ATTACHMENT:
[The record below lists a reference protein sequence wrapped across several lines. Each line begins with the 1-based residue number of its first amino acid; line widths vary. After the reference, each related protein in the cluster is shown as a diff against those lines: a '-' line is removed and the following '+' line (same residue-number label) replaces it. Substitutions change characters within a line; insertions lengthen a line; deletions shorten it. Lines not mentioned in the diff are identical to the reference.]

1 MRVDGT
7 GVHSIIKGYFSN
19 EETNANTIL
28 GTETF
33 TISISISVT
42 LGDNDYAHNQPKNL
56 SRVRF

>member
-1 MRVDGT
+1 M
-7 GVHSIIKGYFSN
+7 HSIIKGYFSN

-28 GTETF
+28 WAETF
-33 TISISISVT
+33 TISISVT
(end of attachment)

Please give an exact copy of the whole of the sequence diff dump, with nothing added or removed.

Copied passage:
[The record below lists a reference protein sequence wrapped across several lines. Each line begins with the 1-based residue number of its first amino acid; line widths vary. After the reference, each related protein in the cluster is shown as a diff against those lines: a '-' line is removed and the following '+' line (same residue-number label) replaces it. Substitutions change characters within a line; insertions lengthen a line; deletions shorten it. Lines not mentioned in the diff are identical to the reference.]

1 MRVDGT
7 GVHSIIKGYFSN
19 EETNANTIL
28 GTETF
33 TISISISVT
42 LGDNDYAHNQPKNL
56 SRVRF

>member
-1 MRVDGT
+1 M
-7 GVHSIIKGYFSN
+7 HSIIKGYFSN

-28 GTETF
+28 WAETF
-33 TISISISVT
+33 TISISVT